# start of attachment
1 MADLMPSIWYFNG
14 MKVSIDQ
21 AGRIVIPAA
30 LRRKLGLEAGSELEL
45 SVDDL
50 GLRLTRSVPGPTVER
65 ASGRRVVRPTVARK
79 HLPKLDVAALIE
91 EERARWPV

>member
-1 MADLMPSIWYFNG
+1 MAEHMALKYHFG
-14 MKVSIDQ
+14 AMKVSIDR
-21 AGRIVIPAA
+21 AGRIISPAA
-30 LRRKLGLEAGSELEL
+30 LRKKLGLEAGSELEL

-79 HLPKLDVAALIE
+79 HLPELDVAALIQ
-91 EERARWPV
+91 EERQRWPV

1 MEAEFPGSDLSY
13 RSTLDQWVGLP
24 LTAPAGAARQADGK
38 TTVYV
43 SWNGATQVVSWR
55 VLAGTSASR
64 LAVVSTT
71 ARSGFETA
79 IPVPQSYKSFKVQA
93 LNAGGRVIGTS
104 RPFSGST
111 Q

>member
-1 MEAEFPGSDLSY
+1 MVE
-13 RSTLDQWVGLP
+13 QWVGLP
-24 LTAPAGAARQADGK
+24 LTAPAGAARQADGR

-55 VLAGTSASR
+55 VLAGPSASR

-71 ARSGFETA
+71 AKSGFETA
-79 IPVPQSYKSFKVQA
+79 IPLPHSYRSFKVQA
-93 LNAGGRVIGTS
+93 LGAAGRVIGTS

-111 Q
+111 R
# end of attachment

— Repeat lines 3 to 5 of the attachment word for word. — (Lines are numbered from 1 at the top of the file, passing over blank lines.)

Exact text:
21 AGRIVIPAA
30 LRRKLGLEAGSELEL
45 SVDDL